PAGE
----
Connecticut may be the first state to ban so-called “weaponized” drones; but the plan also calls for an exemption for law enforcement. While it’s the exemption that civil rights advocates are most concerned with, the ban is also cause for concern in the drone industry.
Lawmakers in the state first became concerned about weaponized drones after a CT teen posted a YouTube video of a drone outfitted with a flamethrower and a drone rigged with a gun. The teen and his father have been the subject of a lengthy court case after being investigated by the FAA to determine if any laws were broken. The case prompted CT to consider new drone regulations.
According to the National Conference of State Legislators, which keeps a database of current state drone laws, 5 states have weaponized drone bans: Nevada, North Carolina, Oregon, Vermont and Wisconsin. Maine and Virginia prohibit the use of “armed” drones by law enforcement. North Dakota allows law enforcement to use armed drones, but only equipped with non-lethal weapons like rubber bullets and tear gas.
While the NAACP and the ACLU have both spoken out against allowing law enforcement in CT to utilize weaponized drones – saying that it would create a dangerous precedent – there is less discussion about the prohibition of weaponized drones for the public.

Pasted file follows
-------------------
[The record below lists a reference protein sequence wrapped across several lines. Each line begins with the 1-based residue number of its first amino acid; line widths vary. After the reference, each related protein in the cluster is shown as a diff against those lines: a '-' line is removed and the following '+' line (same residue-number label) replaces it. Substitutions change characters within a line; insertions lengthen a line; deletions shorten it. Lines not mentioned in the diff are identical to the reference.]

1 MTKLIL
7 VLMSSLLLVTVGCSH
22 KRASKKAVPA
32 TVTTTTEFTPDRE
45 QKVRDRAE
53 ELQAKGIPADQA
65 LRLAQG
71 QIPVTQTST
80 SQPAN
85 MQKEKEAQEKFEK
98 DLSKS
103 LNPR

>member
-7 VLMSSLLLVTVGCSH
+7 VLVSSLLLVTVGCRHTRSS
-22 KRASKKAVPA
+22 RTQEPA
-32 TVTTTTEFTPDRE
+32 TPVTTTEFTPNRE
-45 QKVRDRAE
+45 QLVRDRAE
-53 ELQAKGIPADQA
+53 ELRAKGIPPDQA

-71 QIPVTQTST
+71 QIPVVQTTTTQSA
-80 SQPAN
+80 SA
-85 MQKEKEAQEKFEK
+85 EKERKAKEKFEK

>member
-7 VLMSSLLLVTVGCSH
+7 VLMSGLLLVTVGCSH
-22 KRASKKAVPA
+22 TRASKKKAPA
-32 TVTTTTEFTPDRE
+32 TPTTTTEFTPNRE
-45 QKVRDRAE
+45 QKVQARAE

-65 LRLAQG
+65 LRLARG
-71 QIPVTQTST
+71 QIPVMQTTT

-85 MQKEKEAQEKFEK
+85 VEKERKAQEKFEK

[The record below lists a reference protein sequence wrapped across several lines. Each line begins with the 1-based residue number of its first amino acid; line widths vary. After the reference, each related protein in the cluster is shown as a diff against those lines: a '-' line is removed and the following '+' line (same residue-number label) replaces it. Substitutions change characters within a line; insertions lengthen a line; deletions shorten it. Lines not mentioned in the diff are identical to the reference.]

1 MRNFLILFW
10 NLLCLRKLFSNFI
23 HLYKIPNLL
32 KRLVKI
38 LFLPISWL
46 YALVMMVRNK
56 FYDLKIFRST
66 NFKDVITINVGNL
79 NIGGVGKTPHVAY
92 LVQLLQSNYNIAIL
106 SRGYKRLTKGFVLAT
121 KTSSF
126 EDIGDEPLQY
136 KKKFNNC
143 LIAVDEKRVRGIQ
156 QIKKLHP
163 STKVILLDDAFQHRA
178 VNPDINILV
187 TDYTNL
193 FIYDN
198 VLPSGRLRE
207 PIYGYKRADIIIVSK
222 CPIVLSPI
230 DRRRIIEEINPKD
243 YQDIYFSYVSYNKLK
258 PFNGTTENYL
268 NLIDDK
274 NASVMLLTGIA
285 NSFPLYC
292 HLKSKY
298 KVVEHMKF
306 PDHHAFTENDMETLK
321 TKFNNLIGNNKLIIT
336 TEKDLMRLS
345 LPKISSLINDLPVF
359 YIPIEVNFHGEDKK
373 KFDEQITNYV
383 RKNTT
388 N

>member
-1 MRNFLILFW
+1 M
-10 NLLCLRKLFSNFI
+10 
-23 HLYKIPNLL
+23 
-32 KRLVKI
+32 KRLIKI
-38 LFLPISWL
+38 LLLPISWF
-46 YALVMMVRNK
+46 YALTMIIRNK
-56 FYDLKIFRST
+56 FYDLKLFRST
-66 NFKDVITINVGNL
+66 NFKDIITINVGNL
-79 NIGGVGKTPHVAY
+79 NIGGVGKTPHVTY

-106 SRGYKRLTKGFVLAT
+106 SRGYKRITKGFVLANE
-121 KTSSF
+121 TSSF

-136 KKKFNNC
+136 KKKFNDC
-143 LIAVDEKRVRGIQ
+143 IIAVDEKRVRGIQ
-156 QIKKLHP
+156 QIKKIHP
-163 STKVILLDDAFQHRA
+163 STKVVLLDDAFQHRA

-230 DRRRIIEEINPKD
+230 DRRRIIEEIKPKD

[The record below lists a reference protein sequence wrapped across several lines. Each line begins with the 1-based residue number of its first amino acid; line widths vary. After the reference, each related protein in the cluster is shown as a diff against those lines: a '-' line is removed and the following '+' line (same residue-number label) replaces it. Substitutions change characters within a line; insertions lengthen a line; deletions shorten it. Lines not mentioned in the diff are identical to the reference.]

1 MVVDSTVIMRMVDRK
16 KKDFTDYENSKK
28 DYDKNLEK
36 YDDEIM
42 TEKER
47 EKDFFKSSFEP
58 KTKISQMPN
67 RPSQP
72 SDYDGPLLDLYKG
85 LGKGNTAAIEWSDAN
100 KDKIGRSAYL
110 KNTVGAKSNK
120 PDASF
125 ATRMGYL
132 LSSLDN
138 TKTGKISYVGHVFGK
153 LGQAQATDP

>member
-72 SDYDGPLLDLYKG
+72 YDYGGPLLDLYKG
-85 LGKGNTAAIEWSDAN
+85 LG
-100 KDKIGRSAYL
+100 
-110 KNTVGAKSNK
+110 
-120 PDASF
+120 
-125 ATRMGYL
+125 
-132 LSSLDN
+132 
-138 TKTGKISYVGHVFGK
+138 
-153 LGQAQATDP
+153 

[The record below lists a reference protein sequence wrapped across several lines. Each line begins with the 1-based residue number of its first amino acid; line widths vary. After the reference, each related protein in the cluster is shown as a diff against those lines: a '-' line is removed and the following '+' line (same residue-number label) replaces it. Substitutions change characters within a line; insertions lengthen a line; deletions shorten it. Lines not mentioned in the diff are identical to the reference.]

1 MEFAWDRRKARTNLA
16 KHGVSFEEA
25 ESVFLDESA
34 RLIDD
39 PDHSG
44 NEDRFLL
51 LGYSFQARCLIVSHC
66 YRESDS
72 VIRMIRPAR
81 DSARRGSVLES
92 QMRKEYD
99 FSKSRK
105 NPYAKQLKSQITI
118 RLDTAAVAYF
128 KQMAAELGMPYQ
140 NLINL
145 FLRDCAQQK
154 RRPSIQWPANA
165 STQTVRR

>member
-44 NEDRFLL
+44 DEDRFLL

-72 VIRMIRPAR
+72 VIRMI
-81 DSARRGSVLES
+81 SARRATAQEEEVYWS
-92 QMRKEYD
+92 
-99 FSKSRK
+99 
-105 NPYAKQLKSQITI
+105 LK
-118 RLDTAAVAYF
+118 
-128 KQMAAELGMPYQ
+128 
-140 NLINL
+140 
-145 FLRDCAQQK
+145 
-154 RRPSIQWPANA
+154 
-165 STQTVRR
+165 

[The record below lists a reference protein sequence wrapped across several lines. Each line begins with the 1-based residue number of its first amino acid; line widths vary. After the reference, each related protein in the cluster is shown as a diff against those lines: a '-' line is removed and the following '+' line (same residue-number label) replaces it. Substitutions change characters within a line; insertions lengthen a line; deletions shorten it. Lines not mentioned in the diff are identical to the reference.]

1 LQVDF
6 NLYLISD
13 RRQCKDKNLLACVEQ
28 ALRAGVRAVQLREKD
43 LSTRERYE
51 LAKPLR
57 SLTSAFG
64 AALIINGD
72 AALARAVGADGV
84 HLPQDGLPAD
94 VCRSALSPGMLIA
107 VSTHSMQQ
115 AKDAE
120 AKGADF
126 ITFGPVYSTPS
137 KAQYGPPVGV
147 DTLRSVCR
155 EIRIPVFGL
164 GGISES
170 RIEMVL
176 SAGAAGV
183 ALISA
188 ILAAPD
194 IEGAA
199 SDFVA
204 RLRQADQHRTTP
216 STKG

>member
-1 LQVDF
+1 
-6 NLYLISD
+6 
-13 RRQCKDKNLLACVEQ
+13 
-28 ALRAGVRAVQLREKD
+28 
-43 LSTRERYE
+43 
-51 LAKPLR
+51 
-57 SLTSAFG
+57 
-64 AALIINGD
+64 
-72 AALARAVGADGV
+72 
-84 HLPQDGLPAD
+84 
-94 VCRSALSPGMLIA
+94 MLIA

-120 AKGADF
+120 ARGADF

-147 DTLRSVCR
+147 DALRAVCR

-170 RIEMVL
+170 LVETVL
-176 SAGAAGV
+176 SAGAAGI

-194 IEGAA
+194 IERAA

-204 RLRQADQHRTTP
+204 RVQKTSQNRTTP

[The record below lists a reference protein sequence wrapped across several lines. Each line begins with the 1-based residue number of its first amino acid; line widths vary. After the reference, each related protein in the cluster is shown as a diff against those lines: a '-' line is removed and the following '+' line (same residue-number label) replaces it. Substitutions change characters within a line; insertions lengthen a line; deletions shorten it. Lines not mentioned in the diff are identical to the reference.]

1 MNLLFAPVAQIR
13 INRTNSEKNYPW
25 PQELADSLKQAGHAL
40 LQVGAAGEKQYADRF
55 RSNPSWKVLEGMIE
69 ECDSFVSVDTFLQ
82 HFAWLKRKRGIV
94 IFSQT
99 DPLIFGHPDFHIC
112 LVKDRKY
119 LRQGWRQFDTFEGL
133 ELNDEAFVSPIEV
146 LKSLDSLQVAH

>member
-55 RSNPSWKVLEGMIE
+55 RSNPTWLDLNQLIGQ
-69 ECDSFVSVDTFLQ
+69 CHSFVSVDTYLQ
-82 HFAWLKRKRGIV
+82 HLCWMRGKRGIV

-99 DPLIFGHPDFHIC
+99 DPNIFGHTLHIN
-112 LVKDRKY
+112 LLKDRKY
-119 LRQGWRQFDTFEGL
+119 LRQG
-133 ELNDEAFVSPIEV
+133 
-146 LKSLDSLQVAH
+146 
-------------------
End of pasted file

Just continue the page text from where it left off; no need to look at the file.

Attaching a gun to a recreational drone seems like a bad idea – and it probably is. But a blanket ban that uses a word like “weaponized” and takes into account any equipment that could be construed as a weapon is simply too broad: and risks unintended consequences limiting commercial and recreational applications. Lawmakers considering the bill have probably not attended a maker-fair or STEM event that features drone battles, which are somewhat like the popular PBS show “Battle Bots”: enthusiasts build drones equipped with weapons to battle each other in a netted, safe arena. This kind of entertainment is a useful tool to get kids interested in robotics, and supports the hobby industry.
While most people might not be able to imagine a scenario for a flamethrower drone, there is one: in China, power companies use drones equipped with flamethrowers to burn trash off of the lines. The point is that broad and poorly defined prohibitions, no matter how reasonable they may seem now, risk causing problems for a rapidly evolving technology later. State legislators should think about what they are really trying to accomplish – preventing violence – and consider carefully whether or not a new law specifically aimed at drones is necessary.
Miriam McNabb is the CEO of JobForDrones, a professional drone services marketplace, and a fascinated observer of the emerging drone industry and the regulatory environment for drones. She writes for DRONELIFE on current news, financial trends, and FAA regulations. Miriam has a degree from the University of Chicago and over 20 years of experience in high tech sales and marketing for new technologies.